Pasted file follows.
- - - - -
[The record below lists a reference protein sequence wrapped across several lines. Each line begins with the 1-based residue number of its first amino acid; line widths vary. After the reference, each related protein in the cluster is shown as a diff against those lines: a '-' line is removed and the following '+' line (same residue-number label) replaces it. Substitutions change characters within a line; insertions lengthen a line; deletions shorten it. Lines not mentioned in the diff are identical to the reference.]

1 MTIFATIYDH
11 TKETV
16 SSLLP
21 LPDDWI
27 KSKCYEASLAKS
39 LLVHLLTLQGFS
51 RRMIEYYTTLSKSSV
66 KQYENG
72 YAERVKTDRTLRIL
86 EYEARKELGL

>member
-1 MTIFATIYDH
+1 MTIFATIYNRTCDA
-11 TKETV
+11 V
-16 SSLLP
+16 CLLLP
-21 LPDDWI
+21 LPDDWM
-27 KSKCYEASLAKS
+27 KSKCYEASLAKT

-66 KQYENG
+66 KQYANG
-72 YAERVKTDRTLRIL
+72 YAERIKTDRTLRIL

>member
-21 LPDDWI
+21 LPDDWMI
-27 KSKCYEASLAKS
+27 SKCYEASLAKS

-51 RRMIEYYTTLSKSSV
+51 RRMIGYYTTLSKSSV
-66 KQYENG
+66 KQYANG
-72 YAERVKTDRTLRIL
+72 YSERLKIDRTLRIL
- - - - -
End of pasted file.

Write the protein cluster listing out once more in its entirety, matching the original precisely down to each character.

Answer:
[The record below lists a reference protein sequence wrapped across several lines. Each line begins with the 1-based residue number of its first amino acid; line widths vary. After the reference, each related protein in the cluster is shown as a diff against those lines: a '-' line is removed and the following '+' line (same residue-number label) replaces it. Substitutions change characters within a line; insertions lengthen a line; deletions shorten it. Lines not mentioned in the diff are identical to the reference.]

1 MTIFATIYDH
11 TKETV
16 SSLLP
21 LPDDWI
27 KSKCYEASLAKS
39 LLVHLLTLQGFS
51 RRMIEYYTTLSKSSV
66 KQYENG
72 YAERVKTDRTLRIL
86 EYEARKELGL

>member
-1 MTIFATIYDH
+1 MTIFATIYNRTCDA
-11 TKETV
+11 V
-16 SSLLP
+16 CLLLP
-21 LPDDWI
+21 LPDDWM
-27 KSKCYEASLAKS
+27 KSKCYEASLAKT

-66 KQYENG
+66 KQYANG
-72 YAERVKTDRTLRIL
+72 YAERIKTDRTLRIL

>member
-21 LPDDWI
+21 LPDDWMI
-27 KSKCYEASLAKS
+27 SKCYEASLAKS

-51 RRMIEYYTTLSKSSV
+51 RRMIGYYTTLSKSSV
-66 KQYENG
+66 KQYANG
-72 YAERVKTDRTLRIL
+72 YSERLKIDRTLRIL